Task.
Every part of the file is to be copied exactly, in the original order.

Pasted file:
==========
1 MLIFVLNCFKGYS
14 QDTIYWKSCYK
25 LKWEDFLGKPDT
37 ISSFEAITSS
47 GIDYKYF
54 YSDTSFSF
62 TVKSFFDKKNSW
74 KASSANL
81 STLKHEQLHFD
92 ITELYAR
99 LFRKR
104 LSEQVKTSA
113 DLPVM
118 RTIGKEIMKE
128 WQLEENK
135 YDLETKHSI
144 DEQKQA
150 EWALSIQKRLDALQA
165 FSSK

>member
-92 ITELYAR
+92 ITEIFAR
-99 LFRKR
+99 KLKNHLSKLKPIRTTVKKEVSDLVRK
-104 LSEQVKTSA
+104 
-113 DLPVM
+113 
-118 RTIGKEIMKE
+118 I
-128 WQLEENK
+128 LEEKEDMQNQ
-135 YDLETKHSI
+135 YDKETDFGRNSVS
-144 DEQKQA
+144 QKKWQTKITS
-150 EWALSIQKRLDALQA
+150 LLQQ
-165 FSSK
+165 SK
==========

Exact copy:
1 MLIFVLNCFKGYS
14 QDTIYWKSCYK
25 LKWEDFLGKPDT
37 ISSFEAITSS
47 GIDYKYF
54 YSDTSFSF
62 TVKSFFDKKNSW
74 KASSANL
81 STLKHEQLHFD
92 ITELYAR
99 LFRKR
104 LSEQVKTSA
113 DLPVM
118 RTIGKEIMKE
128 WQLEENK
135 YDLETKHSI
144 DEQKQA
150 EWALSIQKRLDALQA
165 FSSK

>member
-92 ITELYAR
+92 ITEIFAR
-99 LFRKR
+99 KLKNHLSKLKPIRTTVKKEVSDLVRK
-104 LSEQVKTSA
+104 
-113 DLPVM
+113 
-118 RTIGKEIMKE
+118 I
-128 WQLEENK
+128 LEEKEDMQNQ
-135 YDLETKHSI
+135 YDKETDFGRNSVS
-144 DEQKQA
+144 QKKWQTKITS
-150 EWALSIQKRLDALQA
+150 LLQQ
-165 FSSK
+165 SK